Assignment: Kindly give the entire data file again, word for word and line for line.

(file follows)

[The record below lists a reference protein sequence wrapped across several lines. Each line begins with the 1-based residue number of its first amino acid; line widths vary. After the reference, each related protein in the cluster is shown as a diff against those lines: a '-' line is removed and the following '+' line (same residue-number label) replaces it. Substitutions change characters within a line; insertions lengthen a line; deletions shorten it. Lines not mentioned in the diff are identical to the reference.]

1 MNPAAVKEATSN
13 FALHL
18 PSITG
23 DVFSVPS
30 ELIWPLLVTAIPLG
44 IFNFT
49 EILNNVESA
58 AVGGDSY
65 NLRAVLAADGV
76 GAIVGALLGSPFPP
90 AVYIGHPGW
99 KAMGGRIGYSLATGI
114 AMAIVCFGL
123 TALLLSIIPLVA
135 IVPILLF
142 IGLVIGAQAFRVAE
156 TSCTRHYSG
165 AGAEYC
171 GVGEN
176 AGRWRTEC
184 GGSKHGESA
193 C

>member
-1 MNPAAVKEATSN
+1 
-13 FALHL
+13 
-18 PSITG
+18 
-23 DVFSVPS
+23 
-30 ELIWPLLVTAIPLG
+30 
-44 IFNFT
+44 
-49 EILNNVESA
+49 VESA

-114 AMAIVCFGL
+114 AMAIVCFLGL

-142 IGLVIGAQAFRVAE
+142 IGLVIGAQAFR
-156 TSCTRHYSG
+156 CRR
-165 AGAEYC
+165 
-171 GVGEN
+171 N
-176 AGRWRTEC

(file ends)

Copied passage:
[The record below lists a reference protein sequence wrapped across several lines. Each line begins with the 1-based residue number of its first amino acid; line widths vary. After the reference, each related protein in the cluster is shown as a diff against those lines: a '-' line is removed and the following '+' line (same residue-number label) replaces it. Substitutions change characters within a line; insertions lengthen a line; deletions shorten it. Lines not mentioned in the diff are identical to the reference.]

1 MNPAAVKEATSN
13 FALHL
18 PSITG
23 DVFSVPS
30 ELIWPLLVTAIPLG
44 IFNFT
49 EILNNVESA
58 AVGGDSY
65 NLRAVLAADGV
76 GAIVGALLGSPFPP
90 AVYIGHPGW
99 KAMGGRIGYSLATGI
114 AMAIVCFGL
123 TALLLSIIPLVA
135 IVPILLF
142 IGLVIGAQAFRVAE
156 TSCTRHYSG
165 AGAEYC
171 GVGEN
176 AGRWRTEC
184 GGSKHGESA
193 C

>member
-1 MNPAAVKEATSN
+1 
-13 FALHL
+13 
-18 PSITG
+18 
-23 DVFSVPS
+23 
-30 ELIWPLLVTAIPLG
+30 
-44 IFNFT
+44 
-49 EILNNVESA
+49 VESA

-114 AMAIVCFGL
+114 AMAIVCFLGL

-142 IGLVIGAQAFRVAE
+142 IGLVIGAQAFR
-156 TSCTRHYSG
+156 CRR
-165 AGAEYC
+165 
-171 GVGEN
+171 N
-176 AGRWRTEC